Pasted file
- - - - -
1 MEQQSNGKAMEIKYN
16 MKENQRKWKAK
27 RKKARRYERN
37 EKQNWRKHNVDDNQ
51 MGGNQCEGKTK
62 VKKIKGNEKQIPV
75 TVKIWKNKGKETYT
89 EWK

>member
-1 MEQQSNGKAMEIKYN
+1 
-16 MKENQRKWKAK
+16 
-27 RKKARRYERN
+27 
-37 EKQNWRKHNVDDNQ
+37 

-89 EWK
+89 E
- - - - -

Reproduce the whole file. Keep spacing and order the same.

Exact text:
1 MEQQSNGKAMEIKYN
16 MKENQRKWKAK
27 RKKARRYERN
37 EKQNWRKHNVDDNQ
51 MGGNQCEGKTK
62 VKKIKGNEKQIPV
75 TVKIWKNKGKETYT
89 EWK

>member
-1 MEQQSNGKAMEIKYN
+1 
-16 MKENQRKWKAK
+16 
-27 RKKARRYERN
+27 
-37 EKQNWRKHNVDDNQ
+37 

-89 EWK
+89 E